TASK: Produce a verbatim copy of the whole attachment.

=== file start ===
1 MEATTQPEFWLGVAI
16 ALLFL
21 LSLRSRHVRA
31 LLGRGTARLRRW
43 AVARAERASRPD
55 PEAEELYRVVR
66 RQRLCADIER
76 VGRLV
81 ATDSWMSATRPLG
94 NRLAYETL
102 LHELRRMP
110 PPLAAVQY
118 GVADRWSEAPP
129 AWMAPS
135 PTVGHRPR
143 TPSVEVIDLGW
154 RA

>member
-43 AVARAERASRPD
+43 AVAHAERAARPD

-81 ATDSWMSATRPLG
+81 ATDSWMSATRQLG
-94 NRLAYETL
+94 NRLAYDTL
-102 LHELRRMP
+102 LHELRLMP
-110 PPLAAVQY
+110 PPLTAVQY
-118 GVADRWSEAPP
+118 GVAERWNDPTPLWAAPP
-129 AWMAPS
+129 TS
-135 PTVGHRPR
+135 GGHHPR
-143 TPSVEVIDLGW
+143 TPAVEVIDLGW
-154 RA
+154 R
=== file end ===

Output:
1 MEATTQPEFWLGVAI
16 ALLFL
21 LSLRSRHVRA
31 LLGRGTARLRRW
43 AVARAERASRPD
55 PEAEELYRVVR
66 RQRLCADIER
76 VGRLV
81 ATDSWMSATRPLG
94 NRLAYETL
102 LHELRRMP
110 PPLAAVQY
118 GVADRWSEAPP
129 AWMAPS
135 PTVGHRPR
143 TPSVEVIDLGW
154 RA

>member
-43 AVARAERASRPD
+43 AVAHAERAARPD

-81 ATDSWMSATRPLG
+81 ATDSWMSATRQLG
-94 NRLAYETL
+94 NRLAYDTL
-102 LHELRRMP
+102 LHELRLMP
-110 PPLAAVQY
+110 PPLTAVQY
-118 GVADRWSEAPP
+118 GVAERWNDPTPLWAAPP
-129 AWMAPS
+129 TS
-135 PTVGHRPR
+135 GGHHPR
-143 TPSVEVIDLGW
+143 TPAVEVIDLGW
-154 RA
+154 R